Rendering of "The Platform" project.
"The Platform" project, a large market and restaurant space proposed for Santa Barbara's Funk Zone at the corner of Garden and Yanonali streets, would include a pedestrian courtyard. Credit: Cearnal Collective rendering

A unique neighborhood-market retail space soon could be headed to Santa Barbara’s Funk Zone.

Called “The Platform,” the project by Culver City developers Yanonali Street Holdings proposes a collection of independent merchants and eateries at the corner of Garden and Yanonali streets, at 301 E. Yanonali St.

It would be a mix of one- and two-story buildings, with a pedestrian courtyard and deck areas, and second-floor restaurant space, inspired by the architectural style of prominent Southern California architect Irving Gil.

“We have the opportunity to think through a space that has no buildings on it,” owner Joseph Miller said, “and a place that holds a very interesting place in the city.”

The project received mostly favorable comments from the city’s Historic Landmarks Commission during a concept review last week and is next headed to the Santa Barbara Planning Commission.

The project is part of the Cabrillo Specific Plan, approved in 1983. It would include 190 parking spaces, mostly underground.

The Funk Zone has emerged as a popular destination for beer, wine and food during the past 20 years. What was largely once an industrial warehouse area is now a tourist spot, a place that appeals to millennials for its funky vibe and artistic look.

However, most of the properties have risen organically, without a city master plan. Warehouses have been converted into wineries and beer halls. The Platform project represents one of the first new developments, built from the ground up, with the intention of serving locals and tourists with contemporary architecture.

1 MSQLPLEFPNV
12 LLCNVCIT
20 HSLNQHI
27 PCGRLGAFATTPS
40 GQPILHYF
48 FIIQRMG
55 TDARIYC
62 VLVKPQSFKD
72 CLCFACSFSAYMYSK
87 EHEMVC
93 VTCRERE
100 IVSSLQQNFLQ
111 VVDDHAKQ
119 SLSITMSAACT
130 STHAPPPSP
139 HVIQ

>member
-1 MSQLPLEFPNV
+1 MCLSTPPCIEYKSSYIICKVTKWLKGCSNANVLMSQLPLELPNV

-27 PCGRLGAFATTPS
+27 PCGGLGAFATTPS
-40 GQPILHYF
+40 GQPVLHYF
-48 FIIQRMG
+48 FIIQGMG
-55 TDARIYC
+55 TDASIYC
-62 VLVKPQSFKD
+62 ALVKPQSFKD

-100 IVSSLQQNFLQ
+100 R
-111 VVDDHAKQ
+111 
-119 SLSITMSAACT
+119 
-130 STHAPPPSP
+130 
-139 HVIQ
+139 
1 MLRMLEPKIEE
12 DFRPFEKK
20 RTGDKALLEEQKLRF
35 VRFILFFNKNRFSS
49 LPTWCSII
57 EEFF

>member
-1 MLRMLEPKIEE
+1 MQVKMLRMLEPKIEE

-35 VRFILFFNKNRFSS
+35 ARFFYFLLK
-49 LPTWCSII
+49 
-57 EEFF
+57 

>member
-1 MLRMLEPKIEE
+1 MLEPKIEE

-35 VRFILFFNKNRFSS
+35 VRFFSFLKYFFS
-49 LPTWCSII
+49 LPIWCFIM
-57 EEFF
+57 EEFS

The project would be at the edge of the city’s El Pueblo Viejo District.

The property is currently being operated as an open yard and contractor supply and storage company.

“This really will become the anchor to the Funk Zone,” architect Brian Cearnal said. “It’s going to be better than a pile of rocks.”

Commissioner Keith Butler said he drives by the current stone yard three times a week. He said he likes the project, but the architecture is a little “severe.”

“I worked in the Silicon Valley for years and that could be San Jose,” Butler said. “That doesn’t say Santa Barbara to me.”

Still, he said the project is off to a “good start.”

Commissioner Cass Ensberg noted that the project would be in the Funk Zone and near downtown, so it comes with architectural challenges.

“How are we making this both funky and traditional at the same time?” Ensberg asked. “How are you bringing those two elements together?”

She said the entryway looks “bland” and uninviting and she would support more bold colors in the design.

The building, she said, should say “Santa Barbara,” but also be funky and build on the past.

“I think you are going in the right direction,” she said. “I just think you need to give it a bit more quirkiness, personality and attitude.”

Joshua Molina

Joshua Molina, Noozhawk Staff Writer

Noozhawk staff writer Joshua Molina can be reached at